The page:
For the 22nd consecutive year, the Labrador retriever is the most popular dog in the country on the American Kennel Club's registration list. The breed's 2012 ranking ties the record of the poodle, which was top dog for 22 years.
Here's the national 2012 list, with the 2011 rankings in parentheses:
1. Labrador retriever (1)
2. German shepherd dog (2)
3. Golden retriever (4)
4. Beagle (3)
5. Bulldog (6)
6. Yorkshire terrier (5)
7. Boxer (7)
8. Poodle (8)
9. Rottweiler (10)
10. Dachshund (9)
In Pittsburgh we like two breeds that didn't make the national Top 10: Maltese, which are 25th on the national list, and shih tzu, which are 11th nationally, tied for ninth here.
Neither poodles nor dachshunds made Pittsburgh's top 10 list:
1. Labrador retriever
2. German shepherd
3. Golden retriever
4. Yorkshire terrier
9. Maltese and shih tzu
Labrador retrievers received another No. 1 ranking. In 2012 they were the dog breed that "gets into the most trouble at home," according to the ASPCA Poison Control Center.
The headquarters in Urbana, Ill., got telephone calls for more than 180,000 cases of pets exposed to possibly poisonous substances in 2012. Nearly 14,000 cases involved Labs.
"Curious canines far outpaced their feline counterparts," said the center, with domestic shorthair cats coming in second with 10,000 cases. Rounding out the top of the list were 8,000 cases involving mixed-breed dogs, 4,833 Chihuahuas, 4,819 golden retrievers and 3,800 Yorkshire terriers.
For the fifth year in a row, topping the toxins list were prescription human medications, with 25,000 cases. The biggest offenders were blood pressure pills, antidepressants and pain medications.
"Many of these exposures were due to people dropping their medication when preparing to take it," says the ASPCA news release. "Before they knew it, Fido had gobbled the pill off the floor."
The other top four problems reported:
• Insecticides used in the yard, home and on animals. Fifty percent of the cases were insecticides.
• Over-the-counter human products (18,000 cases) including acetaminophen, ibuprofen, fish oil and joint supplements.
• Veterinary products (6 percent of calls) including pain meds and joint supplements.
• Household products (more than 10,000 calls) including cleaning products and odd items such as fire logs.
The number for the 24-hour hotline is 1-888-426-4435. The service fee is $65, payable by credit card.
Animal Friends is hosting two low-cost clinics with vaccines, microchips and flea treatments for dogs and cats.
The dates are Thursday and March 21. Both clinics are 1-3 p.m. at the Ohio Township shelter, 562 Camp Horne Road, (15237). Spots are limited, so you must call 412-847-7029 to register.
Rabies, distemper, bordatella and FVRCP vaccines are $10 each. Flea treatments are $5. Microchips are $20. Implanted under the skin, tiny chips contain ID that helps reunite lost pets with owners.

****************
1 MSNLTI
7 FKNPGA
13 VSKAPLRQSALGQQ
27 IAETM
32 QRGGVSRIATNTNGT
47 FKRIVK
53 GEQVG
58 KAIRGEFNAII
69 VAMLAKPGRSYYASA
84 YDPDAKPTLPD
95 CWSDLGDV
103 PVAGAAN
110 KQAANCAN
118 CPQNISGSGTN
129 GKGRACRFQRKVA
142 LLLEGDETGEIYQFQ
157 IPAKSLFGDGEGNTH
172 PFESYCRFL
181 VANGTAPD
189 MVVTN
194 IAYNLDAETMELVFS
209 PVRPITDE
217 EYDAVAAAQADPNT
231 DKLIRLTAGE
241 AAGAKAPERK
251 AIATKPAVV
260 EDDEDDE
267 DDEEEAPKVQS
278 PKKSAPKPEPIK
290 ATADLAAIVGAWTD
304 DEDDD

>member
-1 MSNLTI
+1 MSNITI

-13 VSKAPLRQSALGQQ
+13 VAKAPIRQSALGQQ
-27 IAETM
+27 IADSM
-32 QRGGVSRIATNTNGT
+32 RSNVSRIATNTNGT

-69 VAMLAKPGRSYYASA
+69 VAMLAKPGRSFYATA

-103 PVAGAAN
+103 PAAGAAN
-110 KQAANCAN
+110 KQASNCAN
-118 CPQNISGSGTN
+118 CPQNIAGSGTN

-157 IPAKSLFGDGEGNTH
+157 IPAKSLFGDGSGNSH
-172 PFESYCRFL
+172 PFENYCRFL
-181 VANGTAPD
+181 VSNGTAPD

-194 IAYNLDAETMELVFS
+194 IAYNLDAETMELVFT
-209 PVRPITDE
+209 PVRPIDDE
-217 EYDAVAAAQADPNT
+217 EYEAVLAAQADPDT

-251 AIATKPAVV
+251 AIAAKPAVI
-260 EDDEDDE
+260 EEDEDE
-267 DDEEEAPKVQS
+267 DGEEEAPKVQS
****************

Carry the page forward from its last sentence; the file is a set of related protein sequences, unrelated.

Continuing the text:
Multiple veterinarians have emailed me to suggest that low-cost vaccine clinics are not a good substitute for regular health care. Some pets only see a vet when they are sick or need shots. Owners should establish a relationship with a veterinarian who sees pets at least once a year for preventative care.
On the other hand, having your pet vaccinated at low-cost clinics is better than not getting any shots at all. That's especially true of the rabies vaccine, which guards against a disease that's highly contagious and potentially lethal to pets and people. And, low-cost clinics raise some money for the shelters and nonprofits while helping cash-strapped pet owners.
Easter Bunny photos
The Easter Bunny will pose with pets at Animal Friends in Ohio Township from 11 a.m. to 4 p.m. March 10. Three 4-by-6-inch photos are $10 that will be mailed after the shoot. In past years the bunny posed with hundreds of dogs, cats, rabbits, turtles and ferrets.
Best of Pet Tales
Post-Gazette readers gave 1,100 Facebook "likes" to the story of Sam, the pit bull who was rescued from the world of dog fighting. Now you can meet Sam at the Pittsburgh Home & Garden Show at 11:30 a.m. next Saturday.
Sam will be on the PGU Showcase Stage on the second floor in the lobby area. I'll be there, too, revisiting the dog I met last fall at the Hello Bully "safe house" where he lives. Sam's coming with people from the local non-profit group that rescued him and many other pit bulls.
Sam's body is scarred from many years of fighting, but his personality is not. He is sweet and gentle and will melt your heart when you meet him. He's living in a good place, but he's looking for a permanent home.
Linda Wilson Fuoco: email@example.com or 412-263-3064. Got a pet health question? Email it to firstname.lastname@example.org. It may be answered in an upcoming Pet Points column by veterinarians at the Point Breeze Veterinary Clinic